The Nizkor Project: Remembering the Holocaust (Shoah)

The Trial of Adolf Eichmann
Session 110
(Part 3 of 7)

Attorney General: The Court will find the precedents dealing with the rules of evidence on the last page of this compilation.

The basic principle of the rules of evidence allows the submission of documents which were drawn up by authorized officials in the course of performing their official duty, as proof of the acts or events described therein, and that is one of the accepted exceptions to the doctrine of hearsay evidence - the Hearsay Rule.

Presiding Judge: From which page are you quoting?

Attorney General: I am quoting from pages 42 onwards of the legal material.

Such evidence is admissible on the grounds of the universal assumption that a public official will carry out his duties in a proper manner, and, to use the language of the Israel Supreme Court:

"If it is part of his official duty" (and I add: of the officer) "to record a fact which is known to have occurred, or certain statements which were made in his presence, he must do so honestly and accurately. This official obligation, therefore, constitutes an important and adequate guarantee of the dependability of the matters officially recorded in the said document, and that is what justifies the admission of hearsay evidence of this sort."
While the Israeli judgment dealt with a statutory obligation, since it was the official duty of that officer to prepare documents, and this is what interests the Court in such a case, the rule can be found in its full extent in Wigmore On Evidence, Volume 5, para. 1630 ff, and we would ask to rely on para. 1632 ff. on pp. 513-516, and especially on sub-paragraph (1). From what is stated there, it clearly emerges that this rule applies in every case where a public official is required, whether by specific provision of the law or by the nature of his office, to prepare documents relating to activities and events occurring in the course of his service.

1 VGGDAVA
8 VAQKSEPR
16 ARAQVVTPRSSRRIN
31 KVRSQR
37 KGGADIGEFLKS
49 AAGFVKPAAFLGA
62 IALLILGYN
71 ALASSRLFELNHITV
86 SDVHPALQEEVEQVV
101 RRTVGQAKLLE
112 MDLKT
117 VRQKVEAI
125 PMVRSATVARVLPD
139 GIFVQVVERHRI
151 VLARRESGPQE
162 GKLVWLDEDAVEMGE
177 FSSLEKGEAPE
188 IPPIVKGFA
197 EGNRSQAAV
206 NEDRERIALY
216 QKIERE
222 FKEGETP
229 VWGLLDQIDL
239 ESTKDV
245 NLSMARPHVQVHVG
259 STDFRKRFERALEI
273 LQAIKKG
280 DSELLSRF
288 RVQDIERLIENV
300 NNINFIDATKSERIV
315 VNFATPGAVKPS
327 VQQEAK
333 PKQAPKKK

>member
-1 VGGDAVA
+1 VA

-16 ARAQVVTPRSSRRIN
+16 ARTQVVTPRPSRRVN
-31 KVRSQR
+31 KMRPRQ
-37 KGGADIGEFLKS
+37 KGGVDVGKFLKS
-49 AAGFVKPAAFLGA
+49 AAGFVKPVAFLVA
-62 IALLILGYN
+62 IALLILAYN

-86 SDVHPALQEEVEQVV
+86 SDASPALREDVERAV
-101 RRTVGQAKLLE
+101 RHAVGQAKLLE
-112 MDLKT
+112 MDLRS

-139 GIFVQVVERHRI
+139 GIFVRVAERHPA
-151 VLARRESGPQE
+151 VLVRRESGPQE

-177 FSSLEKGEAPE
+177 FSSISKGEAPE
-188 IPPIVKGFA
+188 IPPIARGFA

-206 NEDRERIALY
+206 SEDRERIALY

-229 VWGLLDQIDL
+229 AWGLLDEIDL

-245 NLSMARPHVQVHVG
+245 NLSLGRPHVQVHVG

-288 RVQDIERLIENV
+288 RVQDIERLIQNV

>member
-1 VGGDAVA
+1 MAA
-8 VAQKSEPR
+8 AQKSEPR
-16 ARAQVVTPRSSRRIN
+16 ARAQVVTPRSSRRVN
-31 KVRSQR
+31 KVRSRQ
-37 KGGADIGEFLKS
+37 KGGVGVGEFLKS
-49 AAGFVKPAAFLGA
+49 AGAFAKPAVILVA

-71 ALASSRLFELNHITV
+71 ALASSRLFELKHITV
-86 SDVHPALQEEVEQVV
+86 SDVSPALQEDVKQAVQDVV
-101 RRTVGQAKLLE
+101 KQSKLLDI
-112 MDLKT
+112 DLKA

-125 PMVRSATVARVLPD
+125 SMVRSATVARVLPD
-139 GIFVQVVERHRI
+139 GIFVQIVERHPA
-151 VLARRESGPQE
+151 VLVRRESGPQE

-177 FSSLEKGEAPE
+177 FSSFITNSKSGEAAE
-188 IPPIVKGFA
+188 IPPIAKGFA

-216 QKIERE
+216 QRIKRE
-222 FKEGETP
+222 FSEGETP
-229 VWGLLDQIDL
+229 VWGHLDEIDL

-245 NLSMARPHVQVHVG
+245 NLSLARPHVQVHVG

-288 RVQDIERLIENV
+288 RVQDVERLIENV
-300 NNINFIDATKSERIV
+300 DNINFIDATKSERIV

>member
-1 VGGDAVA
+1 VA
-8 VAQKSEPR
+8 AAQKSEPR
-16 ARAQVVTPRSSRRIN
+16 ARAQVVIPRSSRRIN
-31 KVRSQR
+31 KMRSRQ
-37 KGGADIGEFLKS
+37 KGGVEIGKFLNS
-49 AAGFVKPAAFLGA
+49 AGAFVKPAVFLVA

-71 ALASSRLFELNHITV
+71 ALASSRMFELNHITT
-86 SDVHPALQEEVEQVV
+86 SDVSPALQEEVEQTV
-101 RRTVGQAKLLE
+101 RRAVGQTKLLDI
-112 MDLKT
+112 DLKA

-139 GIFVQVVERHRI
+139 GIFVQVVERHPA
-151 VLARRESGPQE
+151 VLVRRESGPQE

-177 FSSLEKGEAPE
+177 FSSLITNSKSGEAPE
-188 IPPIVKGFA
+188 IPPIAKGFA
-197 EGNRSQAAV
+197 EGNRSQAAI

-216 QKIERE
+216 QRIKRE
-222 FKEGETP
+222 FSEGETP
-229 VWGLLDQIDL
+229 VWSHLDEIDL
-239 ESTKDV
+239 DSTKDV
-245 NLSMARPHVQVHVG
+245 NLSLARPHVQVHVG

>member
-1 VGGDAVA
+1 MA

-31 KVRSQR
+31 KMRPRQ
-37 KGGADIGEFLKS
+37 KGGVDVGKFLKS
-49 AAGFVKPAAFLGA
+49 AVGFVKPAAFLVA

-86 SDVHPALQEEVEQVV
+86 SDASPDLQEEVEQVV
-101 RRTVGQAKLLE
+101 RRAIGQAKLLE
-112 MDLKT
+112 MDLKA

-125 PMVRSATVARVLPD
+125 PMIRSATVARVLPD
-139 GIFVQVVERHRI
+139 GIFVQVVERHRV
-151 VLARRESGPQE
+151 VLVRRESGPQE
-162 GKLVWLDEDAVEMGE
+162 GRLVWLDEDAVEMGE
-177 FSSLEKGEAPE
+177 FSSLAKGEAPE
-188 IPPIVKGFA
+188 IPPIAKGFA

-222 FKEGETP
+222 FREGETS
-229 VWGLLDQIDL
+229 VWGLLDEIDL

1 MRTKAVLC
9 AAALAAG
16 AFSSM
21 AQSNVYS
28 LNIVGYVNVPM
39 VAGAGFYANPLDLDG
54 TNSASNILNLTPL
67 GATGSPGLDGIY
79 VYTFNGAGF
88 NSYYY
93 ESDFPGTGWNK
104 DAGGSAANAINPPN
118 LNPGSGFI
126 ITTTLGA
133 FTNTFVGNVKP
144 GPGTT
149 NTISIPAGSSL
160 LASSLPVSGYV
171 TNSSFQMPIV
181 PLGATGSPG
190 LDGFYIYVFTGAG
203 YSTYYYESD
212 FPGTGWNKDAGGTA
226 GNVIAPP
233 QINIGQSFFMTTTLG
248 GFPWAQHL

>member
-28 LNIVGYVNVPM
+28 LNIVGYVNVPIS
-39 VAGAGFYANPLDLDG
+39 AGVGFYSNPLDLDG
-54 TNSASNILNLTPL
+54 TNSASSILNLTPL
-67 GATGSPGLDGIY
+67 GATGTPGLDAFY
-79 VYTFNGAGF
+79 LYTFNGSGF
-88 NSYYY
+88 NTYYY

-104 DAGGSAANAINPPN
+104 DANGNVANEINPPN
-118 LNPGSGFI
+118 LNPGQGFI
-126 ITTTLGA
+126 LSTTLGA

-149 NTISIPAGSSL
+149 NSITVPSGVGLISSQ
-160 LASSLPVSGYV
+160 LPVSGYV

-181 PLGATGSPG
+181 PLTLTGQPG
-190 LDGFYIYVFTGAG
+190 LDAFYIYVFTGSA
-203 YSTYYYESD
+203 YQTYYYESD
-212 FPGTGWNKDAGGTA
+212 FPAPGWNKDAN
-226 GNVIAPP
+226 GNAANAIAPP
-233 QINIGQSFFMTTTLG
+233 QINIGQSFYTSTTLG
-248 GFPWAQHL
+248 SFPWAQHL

A further result is that, with regard to documents prepared by officials in the course of their duties, there is a presumption not only in respect of the accuracy of what is stated in the document, but also of the authenticity of the document itself, where the documents are kept in official custody.

Thus we may conclude that as regards the document containing details of the meeting with Heydrich - as in the case of many other documents which have been submitted here - there is a presumption under the rules of evidence that the statements in the document serve as evidence of the veracity of their content, and the onus of proof devolves upon the Accused to convince the Court that the documents are false, whereas he is speaking the truth.